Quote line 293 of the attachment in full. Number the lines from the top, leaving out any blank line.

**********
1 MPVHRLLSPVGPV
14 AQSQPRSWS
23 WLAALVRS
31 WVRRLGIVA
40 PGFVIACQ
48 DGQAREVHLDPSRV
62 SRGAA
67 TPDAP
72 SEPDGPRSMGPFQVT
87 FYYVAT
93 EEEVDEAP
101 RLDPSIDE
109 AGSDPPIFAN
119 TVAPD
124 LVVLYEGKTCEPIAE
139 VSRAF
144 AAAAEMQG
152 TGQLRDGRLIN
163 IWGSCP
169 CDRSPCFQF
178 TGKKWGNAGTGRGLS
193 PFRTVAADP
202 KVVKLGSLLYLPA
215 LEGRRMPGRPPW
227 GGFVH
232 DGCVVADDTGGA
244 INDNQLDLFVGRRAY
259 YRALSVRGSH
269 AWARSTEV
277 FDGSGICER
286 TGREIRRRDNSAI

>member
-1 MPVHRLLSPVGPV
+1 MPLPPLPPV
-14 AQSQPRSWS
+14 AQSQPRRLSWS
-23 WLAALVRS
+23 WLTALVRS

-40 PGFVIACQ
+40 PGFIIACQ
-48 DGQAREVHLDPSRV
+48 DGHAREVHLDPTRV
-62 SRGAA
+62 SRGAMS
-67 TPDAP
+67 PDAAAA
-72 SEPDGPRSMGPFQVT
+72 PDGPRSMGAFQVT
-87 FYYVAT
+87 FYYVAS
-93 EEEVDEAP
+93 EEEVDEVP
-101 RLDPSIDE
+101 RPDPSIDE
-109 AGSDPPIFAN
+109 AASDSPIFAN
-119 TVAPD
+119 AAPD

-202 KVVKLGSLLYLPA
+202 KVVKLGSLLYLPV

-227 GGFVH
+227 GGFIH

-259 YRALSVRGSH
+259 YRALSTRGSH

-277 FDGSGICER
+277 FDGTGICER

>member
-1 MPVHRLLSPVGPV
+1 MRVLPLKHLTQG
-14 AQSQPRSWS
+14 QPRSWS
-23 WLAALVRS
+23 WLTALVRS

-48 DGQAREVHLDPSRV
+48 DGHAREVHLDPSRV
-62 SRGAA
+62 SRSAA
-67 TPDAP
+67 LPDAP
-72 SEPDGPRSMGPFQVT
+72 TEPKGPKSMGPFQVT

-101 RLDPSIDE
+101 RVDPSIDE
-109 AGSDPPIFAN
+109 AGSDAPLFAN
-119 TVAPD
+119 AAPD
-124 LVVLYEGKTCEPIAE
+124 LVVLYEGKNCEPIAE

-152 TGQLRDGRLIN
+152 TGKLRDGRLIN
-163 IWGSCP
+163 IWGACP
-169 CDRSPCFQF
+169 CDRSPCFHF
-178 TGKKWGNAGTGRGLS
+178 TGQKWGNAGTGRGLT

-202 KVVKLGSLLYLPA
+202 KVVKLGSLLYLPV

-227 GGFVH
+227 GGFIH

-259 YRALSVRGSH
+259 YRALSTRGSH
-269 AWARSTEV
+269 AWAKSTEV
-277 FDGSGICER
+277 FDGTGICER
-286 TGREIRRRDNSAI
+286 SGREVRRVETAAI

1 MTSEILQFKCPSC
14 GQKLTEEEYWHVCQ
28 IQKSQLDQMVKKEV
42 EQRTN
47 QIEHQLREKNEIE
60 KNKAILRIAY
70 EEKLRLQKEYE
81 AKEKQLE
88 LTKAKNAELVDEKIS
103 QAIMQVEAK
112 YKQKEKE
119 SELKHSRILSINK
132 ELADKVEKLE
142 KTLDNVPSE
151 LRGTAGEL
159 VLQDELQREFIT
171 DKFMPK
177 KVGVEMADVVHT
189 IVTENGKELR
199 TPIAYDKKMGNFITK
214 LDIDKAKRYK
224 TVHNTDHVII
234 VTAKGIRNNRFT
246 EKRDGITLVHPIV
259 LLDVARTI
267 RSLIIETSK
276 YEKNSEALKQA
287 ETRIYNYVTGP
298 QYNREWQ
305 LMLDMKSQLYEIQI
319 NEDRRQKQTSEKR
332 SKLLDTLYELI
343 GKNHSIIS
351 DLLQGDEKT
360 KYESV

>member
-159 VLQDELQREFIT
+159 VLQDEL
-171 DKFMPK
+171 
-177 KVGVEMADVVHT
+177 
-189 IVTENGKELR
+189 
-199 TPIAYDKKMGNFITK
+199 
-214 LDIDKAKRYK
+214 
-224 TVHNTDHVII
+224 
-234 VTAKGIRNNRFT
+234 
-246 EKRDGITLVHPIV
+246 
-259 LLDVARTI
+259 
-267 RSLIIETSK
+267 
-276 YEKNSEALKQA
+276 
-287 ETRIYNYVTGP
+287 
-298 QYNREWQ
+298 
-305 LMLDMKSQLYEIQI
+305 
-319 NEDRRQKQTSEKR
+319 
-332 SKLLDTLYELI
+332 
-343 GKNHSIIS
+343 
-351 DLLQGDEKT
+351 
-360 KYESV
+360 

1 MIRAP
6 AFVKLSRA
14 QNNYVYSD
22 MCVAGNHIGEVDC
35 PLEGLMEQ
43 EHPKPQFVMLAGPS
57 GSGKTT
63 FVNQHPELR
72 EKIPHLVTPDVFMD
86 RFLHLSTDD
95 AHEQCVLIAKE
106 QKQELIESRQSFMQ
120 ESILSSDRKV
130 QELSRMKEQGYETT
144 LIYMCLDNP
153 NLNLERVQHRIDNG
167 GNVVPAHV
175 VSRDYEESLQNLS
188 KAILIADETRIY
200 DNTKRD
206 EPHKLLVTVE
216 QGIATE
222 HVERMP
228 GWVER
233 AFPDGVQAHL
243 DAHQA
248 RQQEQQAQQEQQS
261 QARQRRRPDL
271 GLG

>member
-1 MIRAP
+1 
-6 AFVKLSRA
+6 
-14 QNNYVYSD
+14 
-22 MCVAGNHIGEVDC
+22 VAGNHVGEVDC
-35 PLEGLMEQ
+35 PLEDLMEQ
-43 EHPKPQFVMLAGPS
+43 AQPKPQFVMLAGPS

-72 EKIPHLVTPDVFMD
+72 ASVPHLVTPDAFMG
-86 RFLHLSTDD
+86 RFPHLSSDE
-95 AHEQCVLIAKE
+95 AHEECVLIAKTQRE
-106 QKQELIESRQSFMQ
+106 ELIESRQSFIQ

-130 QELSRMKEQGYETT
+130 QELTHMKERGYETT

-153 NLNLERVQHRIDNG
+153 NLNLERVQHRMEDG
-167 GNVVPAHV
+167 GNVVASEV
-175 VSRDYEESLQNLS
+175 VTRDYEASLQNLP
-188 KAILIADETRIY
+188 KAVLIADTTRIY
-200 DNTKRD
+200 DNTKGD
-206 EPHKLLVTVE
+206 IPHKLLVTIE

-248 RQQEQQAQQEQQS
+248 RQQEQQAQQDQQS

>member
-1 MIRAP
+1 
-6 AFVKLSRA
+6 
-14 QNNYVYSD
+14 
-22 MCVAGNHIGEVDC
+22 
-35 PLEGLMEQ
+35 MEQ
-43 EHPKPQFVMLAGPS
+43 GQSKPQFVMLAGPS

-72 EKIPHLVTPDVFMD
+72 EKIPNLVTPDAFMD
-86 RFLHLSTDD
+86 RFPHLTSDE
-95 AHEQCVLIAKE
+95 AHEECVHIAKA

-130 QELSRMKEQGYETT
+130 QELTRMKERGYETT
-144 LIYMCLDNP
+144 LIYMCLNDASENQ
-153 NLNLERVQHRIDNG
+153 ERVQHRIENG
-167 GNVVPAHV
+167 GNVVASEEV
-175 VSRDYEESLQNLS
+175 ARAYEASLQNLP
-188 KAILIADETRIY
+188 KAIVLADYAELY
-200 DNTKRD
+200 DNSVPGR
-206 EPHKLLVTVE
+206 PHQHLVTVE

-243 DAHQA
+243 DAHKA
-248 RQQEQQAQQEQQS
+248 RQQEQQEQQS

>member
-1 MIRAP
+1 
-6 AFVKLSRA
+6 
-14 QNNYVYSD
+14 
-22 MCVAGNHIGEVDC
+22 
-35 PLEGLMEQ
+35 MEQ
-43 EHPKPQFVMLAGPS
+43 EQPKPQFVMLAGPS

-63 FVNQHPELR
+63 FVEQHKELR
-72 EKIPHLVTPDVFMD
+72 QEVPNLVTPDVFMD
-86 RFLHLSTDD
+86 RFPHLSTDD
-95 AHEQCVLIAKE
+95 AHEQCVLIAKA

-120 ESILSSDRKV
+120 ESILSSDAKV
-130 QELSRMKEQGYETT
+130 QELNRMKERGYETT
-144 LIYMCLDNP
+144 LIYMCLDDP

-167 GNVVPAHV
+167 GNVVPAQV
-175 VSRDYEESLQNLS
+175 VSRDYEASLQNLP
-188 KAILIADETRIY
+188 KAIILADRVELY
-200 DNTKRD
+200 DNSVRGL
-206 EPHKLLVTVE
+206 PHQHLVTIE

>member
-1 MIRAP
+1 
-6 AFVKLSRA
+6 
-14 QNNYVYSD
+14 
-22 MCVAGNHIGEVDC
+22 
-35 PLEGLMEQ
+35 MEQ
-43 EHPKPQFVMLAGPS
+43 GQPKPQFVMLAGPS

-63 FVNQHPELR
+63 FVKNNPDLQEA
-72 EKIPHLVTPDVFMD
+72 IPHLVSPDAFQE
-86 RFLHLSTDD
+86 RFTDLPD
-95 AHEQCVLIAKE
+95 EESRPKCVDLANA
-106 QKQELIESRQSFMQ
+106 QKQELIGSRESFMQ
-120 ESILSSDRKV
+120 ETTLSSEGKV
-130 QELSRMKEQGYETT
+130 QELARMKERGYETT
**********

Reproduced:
+1 